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4.32  ·  Rating details ·  1,875 ratings  ·  121 reviews
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Mass Market Paperback, 315 pages
Published 1985 by Bantam Books (first published 1957)
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DanielL I don't think Sakai downed a P-51 Mustang. I'm not sure he ever downed P-38 Lightning, but I'm not 100% sure.…moreI don't think Sakai downed a P-51 Mustang. I'm not sure he ever downed P-38 Lightning, but I'm not 100% sure. (less)

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Average rating 4.32  · 
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 ·  1,875 ratings  ·  121 reviews

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Carol Storm
Mar 17, 2016 rated it it was amazing
The first-person story of Japan's greatest flying ace in World War II. Explosive action! Excruciatingly painful wounds, and the stubborn pride of a man who refuses to be defeated.

One thing that makes this book fun is that if you have a lot of romantic illusions about Japan or the samurai class this book will cure them. Not that Saburo Sakai isn't a class act, and a gentleman, but that he grew up very poor in spite of his "samurai" ancestry. I mean like on the farm, dirt poor. It's also
Sep 17, 2013 rated it liked it
Shelves: big-red-circle
There's a lot of air battles in this. And not much of anything else. I liked Saburo's honesty. There's a story where he and an allied pilot are locked in an exhausting dogfight. Eventually Saburo gets a couple of shots at the cockpit, glass shatters! He pulls up alongside and the badly wounded allied pilot raises his arm in a sort of salute. Saburo salutes back, two warriors reaching out across the sky ... before he falls behind to shoot the crippled plane out of the sky. Oh. Did he mean to tell ...more
Colin Heaton
Sep 30, 2011 rated it it was amazing
This was always one of my favorite books as a younger reader. I finally met and came to know Saburo Sakai, and he was one of the most entertaining interviews I ever conducted and published. This book is 100% true, no embellishment, and if you want to see the mind of a young man who became a national hero, in a war he hated, read this book.
Aug 30, 2011 rated it really liked it  ·  review of another edition
For someone who is perpetually intrigued by the combat that took place in the Pacific Theater of Operations during World War II, it was very interesting to read a book from the perspective of a Japanese fighter ace. I had previously read "Oba: The Last Samurai," but this was an entirely different reading experience for some reason. Overall, Saburo Sakai's story is a gripping one. He experienced some of the most intense aerial combat of the entire war, from his early days flying in China to the ...more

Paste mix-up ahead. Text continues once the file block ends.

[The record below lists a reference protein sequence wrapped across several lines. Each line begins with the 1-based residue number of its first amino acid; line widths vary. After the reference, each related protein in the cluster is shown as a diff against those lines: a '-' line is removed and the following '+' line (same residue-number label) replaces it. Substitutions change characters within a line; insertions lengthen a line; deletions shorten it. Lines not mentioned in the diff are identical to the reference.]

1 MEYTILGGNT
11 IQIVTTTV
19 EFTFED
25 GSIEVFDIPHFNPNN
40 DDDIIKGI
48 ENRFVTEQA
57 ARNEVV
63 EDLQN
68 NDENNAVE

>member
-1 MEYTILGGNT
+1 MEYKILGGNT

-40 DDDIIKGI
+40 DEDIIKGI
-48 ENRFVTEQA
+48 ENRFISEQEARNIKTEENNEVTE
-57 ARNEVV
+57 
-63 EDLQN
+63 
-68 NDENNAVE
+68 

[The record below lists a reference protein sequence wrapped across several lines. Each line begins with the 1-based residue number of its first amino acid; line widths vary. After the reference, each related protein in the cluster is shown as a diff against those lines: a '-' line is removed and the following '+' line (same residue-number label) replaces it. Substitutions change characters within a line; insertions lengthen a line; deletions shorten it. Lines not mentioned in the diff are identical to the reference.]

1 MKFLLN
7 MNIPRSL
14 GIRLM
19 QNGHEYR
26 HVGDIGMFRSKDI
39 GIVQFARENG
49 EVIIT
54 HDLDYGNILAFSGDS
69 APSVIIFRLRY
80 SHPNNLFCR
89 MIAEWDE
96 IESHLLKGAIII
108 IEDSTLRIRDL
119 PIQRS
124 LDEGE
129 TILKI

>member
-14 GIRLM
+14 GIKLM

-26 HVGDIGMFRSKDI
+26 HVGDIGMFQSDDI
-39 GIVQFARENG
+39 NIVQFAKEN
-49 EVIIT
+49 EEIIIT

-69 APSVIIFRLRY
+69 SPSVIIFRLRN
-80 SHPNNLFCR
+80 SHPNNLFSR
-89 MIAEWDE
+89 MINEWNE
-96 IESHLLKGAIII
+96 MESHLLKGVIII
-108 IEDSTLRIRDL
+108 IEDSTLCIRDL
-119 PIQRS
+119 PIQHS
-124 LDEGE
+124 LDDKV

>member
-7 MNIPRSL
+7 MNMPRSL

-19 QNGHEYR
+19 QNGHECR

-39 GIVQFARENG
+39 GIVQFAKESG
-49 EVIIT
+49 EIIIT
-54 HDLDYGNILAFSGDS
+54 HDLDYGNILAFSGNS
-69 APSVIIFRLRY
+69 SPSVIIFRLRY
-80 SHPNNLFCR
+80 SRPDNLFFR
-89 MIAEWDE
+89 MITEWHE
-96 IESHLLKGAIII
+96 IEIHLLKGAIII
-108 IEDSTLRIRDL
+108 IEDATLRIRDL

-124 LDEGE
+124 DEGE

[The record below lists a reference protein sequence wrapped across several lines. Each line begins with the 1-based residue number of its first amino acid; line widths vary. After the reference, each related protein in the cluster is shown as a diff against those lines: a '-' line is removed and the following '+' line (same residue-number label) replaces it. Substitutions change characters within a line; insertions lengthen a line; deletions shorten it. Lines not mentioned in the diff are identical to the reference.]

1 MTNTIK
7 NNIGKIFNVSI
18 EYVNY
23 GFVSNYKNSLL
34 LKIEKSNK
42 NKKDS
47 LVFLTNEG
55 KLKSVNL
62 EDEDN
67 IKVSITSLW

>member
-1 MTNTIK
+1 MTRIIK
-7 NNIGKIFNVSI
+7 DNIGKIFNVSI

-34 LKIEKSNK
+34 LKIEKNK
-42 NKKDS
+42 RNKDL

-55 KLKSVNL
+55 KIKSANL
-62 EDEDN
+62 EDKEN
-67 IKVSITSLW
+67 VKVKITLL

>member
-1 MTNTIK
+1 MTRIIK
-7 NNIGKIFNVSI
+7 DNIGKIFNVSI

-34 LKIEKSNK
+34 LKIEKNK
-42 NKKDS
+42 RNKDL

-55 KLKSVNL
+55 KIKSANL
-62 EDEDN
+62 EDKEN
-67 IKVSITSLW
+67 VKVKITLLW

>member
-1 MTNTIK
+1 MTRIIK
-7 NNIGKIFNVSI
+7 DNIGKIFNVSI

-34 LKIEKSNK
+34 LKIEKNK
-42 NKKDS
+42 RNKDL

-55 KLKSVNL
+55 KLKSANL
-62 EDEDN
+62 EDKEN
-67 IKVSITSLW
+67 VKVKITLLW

Dave Roberts
Nov 05, 2013 rated it really liked it
A very interesting biography of a WWII Japanese fighter pilot and his experiences during the war. He was one of Japan's leading aces.

At the outset of the war, the Japanese flew the Zero, a fighter that was superior to US fighters, and Sakai downed many US fighters. Later, as the US introduced superior plans, the Japanese new, faster planes came too late.

Sakai's heroism and dedication are impressive. Reading this book, I'm impressed that there are skilled, principled, heroic fighters on both
Jeff Dawson
Jan 11, 2019 rated it really liked it
Saburo Sakai gives a no-nonsense look behind the curtain of the IJN air corp. For those of us who have studied the training techniques the Japanese used on their trainees, there will be little surprise at the brutality they dished out to new recruits. No matter how harsh we in the West view these tactics, Saburo constantly goes back to how it saved his life more than once.
For some of us it might be hard to enjoy this story when he starts describing his and his wing’s accomplishments against
David B
Dec 22, 2013 rated it it was amazing
This is the autobiography of Japan's greatest ace pilot to survive WWII. Saburo Sakai became a hero in his homeland and his account of his place in the Pacific War is even-handed and illuminating. In the early days of the war, victory seems to come relatively easy to him and the other pilots in his fighter group due to their superior training and the excellence of the Mitsubishi Zero fighter. As the war wears on, however, and the United States becomes more fully engaged on its Western front, the ...more
Carolyn Page
A unique look at the other side. I love books like these, that turn your perspectives sideways.
Allan Harle
Nov 17, 2012 rated it it was amazing
Shelves: military-history
Without a doubt my favourite book about aviation in WW2.